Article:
literature, these policies are misleadingly
Development," Rev. Econ. Statist., Nov.
referred to as "second best" in relation to
1967, 49, 545-54.
the neoclassical model. It would be more H. Chenery, ed., Studies in Development
accurate to characterize the model itself as Planning, Cambridge, Mass. 1971.
overly simple and "first best" policies and A. MacEwan, "Optimal Patterns
as simply unattainable. More attention of Growth and Aid: The Case of Paki-
should be given to improving the realism stan," in I. Adelman and E. Thorbecke,
of basically neoclassical models instead of eds., The Theory and Practice of Eco-
discarding them in favor of equally over- nomic Development, Baltimore 1966.
simplified structuralist formulations. and L. Westphal, "Economies of
In minimizing or ignoring the advan- Scale and Investment Over Time," in J.
tages of market adjustments, structuralist Margolis, ed., Public Economics, London
(and Marxist) policy prescriptions usually 1969.
J. C. Fei and G. Ranis, Development of the
put too much weight on the limited ad-
Labor Surplus Economy, Homewood 1964.
ministrative apparatus of developing coun- A. Hirschman, The Strategy of Economic
tries. As A. Hirschman has stressed, this is Development, New Haven 1958.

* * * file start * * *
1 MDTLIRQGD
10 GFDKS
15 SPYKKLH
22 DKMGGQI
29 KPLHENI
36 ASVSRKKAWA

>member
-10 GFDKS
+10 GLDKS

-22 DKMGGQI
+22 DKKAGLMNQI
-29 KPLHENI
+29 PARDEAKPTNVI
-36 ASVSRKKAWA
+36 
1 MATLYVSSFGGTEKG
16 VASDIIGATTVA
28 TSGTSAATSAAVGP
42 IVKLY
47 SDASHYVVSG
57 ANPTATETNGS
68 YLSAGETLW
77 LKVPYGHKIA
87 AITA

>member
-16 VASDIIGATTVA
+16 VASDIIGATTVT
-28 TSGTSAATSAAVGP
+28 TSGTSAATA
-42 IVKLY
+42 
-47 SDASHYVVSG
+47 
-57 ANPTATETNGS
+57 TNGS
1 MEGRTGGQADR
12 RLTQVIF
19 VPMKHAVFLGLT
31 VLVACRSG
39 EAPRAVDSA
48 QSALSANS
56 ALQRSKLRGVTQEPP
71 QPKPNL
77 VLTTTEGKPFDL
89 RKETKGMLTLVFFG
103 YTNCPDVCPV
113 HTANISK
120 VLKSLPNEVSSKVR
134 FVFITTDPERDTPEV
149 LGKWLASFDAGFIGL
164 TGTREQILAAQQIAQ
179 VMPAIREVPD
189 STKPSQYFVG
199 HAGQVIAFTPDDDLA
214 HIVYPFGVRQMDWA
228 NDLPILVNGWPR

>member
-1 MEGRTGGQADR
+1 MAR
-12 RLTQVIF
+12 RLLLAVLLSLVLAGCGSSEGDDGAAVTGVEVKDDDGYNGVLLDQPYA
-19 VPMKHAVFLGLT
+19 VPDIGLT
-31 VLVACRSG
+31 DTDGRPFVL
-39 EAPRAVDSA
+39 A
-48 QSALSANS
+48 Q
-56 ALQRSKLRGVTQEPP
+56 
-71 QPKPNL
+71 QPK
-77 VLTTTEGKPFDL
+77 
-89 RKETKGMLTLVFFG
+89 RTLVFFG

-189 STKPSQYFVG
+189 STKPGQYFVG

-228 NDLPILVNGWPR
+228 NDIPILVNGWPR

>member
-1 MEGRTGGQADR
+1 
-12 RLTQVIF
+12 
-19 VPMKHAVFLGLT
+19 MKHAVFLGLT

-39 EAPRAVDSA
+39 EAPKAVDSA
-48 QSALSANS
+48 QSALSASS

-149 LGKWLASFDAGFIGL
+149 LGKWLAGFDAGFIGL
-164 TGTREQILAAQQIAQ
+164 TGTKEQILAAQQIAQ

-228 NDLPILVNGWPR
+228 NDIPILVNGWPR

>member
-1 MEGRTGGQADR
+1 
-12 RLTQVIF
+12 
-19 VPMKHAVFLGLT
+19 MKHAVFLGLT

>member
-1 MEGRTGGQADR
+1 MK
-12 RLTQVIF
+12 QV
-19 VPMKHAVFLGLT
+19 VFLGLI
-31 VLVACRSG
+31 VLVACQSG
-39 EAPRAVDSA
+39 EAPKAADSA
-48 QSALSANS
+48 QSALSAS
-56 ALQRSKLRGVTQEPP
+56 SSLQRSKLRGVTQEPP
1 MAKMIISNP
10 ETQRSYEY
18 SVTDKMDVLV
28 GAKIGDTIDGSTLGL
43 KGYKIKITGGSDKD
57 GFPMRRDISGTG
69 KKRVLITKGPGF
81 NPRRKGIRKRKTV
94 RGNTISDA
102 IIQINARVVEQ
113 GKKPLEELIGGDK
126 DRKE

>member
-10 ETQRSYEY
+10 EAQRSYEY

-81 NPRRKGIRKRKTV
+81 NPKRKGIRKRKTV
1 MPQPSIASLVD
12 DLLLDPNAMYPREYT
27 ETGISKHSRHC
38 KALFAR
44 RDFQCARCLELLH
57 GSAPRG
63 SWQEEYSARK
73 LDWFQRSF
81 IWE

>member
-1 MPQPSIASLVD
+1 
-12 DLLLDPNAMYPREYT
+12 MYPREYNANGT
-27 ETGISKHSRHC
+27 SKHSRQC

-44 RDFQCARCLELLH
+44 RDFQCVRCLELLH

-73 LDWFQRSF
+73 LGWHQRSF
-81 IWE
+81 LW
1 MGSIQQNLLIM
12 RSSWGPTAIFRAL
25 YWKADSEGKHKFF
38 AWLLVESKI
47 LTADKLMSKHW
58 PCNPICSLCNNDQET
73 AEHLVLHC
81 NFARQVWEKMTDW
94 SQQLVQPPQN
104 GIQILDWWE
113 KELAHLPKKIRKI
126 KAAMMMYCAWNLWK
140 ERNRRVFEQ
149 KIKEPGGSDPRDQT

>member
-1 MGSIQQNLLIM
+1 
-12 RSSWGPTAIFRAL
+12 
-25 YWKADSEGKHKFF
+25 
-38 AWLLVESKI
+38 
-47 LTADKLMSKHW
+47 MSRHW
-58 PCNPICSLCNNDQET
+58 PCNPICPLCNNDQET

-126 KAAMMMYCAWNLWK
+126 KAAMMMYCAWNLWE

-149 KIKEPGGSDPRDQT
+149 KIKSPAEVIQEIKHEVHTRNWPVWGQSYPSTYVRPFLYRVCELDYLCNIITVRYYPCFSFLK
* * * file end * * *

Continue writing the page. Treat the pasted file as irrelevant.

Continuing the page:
one of the main limitations to develop- A. C. Kelley, J. G. Williamson and R. J.
ment; it should be allowed for by not seek- Cheetham, Dualistic Economic Develop-
ing too much fine tuning of development ment, Chicago 1972.
policy. Difficulties in implementing a com- L. Lefeber, "Planning in a Surplus Labor
plex set of policies may prove much more Economy," Amer. Econ. Rev., June 1968,
costly than the allocative inefficiency of a 58, 343-73.
simpler program that can be more readily W. A. Lewis, "Economic Development with
carried out. Unlimited Supplies of Labor," Manchester
Finally, it must be recognized that the School, May 1954, 22, 132-91.
task of development has been made much C. Lluch and A. Powell, International Com-
more difficult for most countries by the re- parisons of Expenditure and Saving Pat-
cent changes in the world economy. Vir- terns, Int. Bank for Recon. and Dev., Res.
Cent., dis. pap. no. 2, 1973.
tually every country is currently suffering
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from more or less serious disequilibria
velopment Planning: A Survey," J. of De-
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policy to distributional considerations, this veloped Regions, London 1957.
cannot be achieved without giving equal R. Nurkse, Problems of Capital Formation in
priority to adjustments in external trade Underdeveloped Countries, Oxford 1953.
and capital flows. R. Prebisch, "Commercial Policy in the Un-
derdeveloped Countries," Amer. Econ.